Did you know that as a part of the Distance Learning CoSer, you have access to 200+ K-12 virtual field trips already scheduled and most are recorded? These virtual field trips are from top fee-based providers scheduled out in advance for you to register for using your school email address. How amazing is that? All you need is a computer with internet access, smartboard or projector, and speakers. Set up is easy!
FieldTrip Zoom Zone is the live event calendar where you “tune into” live educational broadcast with many other classrooms and interact in real time via the chatbox feature in zoom. How do you access Fieldtrip Zoom? Just follow the simple steps below:
Step 1: Register Your Account
Once logged in, you can navigate to your FieldTrip Zoom Zone calendar of subject areas. Also, you can search for programs by grade range and subject area by clicking from the search menu. Click on any subject area to expand to the program details.
**Make sure you are in the Zone calendar (not class) when booking events.**
Step 3: Book Your Event
Check out the upcoming events for March on FieldTrip Zoom:
For questions or assistance with Fieldtrip zoom zone, please contact Carrie Oliver.
To see a preview of what the FieldTrip zoom events look like, check out this recorded session: https://player.vimeo.com/video/393456875
By: Carrie Oliver, CA BOCES Learning Resources
“Wow. Mr. W. look what I did,” said Evan. “Oh yeah...Look at what level I’m on,” said Julia. Evan and Julia think they are playing a game. In some ways they are playing a game. The game teaches Evan and Julia, and students like them in Ms. Grube’s class, some basic ideas. The students learn the concepts of repeating, functions, if: then statements and looping. These concepts have to do with logic and they also are foundational skills for computer programming.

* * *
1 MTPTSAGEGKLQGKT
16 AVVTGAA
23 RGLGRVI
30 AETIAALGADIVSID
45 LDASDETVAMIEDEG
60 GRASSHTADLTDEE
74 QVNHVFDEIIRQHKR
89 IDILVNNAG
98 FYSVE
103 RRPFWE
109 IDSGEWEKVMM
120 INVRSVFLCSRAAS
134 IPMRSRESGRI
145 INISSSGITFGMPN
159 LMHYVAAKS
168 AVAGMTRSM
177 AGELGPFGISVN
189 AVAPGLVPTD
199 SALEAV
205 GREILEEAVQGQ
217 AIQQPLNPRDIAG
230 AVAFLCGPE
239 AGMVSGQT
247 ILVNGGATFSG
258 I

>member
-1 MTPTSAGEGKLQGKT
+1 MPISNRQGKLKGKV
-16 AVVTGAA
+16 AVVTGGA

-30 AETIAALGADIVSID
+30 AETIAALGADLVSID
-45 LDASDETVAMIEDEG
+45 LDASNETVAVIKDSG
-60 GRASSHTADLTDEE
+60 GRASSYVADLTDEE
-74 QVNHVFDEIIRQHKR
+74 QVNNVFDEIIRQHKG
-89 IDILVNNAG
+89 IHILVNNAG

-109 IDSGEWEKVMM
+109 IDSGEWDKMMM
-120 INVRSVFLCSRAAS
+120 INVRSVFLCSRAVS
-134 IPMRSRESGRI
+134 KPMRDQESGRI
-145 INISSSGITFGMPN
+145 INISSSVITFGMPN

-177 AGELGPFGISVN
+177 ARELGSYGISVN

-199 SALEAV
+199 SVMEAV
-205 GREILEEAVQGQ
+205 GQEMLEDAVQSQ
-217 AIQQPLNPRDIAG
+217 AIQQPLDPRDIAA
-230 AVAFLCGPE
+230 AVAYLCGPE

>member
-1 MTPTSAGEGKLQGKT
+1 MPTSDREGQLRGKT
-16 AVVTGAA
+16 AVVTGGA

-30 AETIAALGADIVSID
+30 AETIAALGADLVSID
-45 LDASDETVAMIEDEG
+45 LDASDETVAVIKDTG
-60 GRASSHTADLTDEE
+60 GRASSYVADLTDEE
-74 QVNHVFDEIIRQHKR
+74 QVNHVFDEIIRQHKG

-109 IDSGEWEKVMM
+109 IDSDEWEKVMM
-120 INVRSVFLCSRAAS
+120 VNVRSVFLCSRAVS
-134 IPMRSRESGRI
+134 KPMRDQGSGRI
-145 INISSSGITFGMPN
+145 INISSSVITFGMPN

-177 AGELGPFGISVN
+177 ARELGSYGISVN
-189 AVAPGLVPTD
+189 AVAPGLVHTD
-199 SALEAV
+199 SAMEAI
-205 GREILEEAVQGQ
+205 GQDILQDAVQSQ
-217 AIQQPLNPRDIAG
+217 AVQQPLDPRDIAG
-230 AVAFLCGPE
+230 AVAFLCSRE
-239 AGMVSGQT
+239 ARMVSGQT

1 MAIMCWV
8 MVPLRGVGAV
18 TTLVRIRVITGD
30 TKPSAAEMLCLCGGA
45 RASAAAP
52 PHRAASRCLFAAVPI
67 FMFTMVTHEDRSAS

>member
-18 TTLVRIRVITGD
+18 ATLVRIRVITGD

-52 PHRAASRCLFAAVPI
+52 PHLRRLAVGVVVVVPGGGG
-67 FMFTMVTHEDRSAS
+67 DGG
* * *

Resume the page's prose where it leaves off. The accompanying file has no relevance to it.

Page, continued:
By the year 2020, statistics say that in America we will have 1 million more computing jobs than students to fill them. The fascinating thing is that the year 2020 is only 6 years away. All of the students in Kirsten Grube’s class just love working on the iPads. They are very engaged. Students work in centers and spend about 15 to 20 minutes a day learning to be young computer programmers.
Computers are everywhere and that makes some people want to avoid them. I just don’t think you can avoid computers any more. Businesses involving agriculture, automobiles, manufacturing, healthcare and entertainment, just about every thing somehow involves computers. Avoiding computers is about as equivalent to not using a school book or a pencil and paper. More and more jobs are requiring graduating students to know how to use computers as a tool to complete work. To a bit of a lesser degree, right now, not only will students need to know how computers function, students will have to be the ones who engineer the computers to be a better tool for others.
Some of us, in my generation, took computer programming, around the 1980s, in high school. Some of us took to it and some of us did not. In many cases in high school, back in the 80s, students where just thrown into BASIC computer programming. Many of us had a bad experience with programming because we did not learn some of the necessary foundational skills to programming. What happened to many students in the 80s was the equivalent of being thrown into the language class Spanish 4 without having Spanish 1, Spanish 2 or Spanish 3.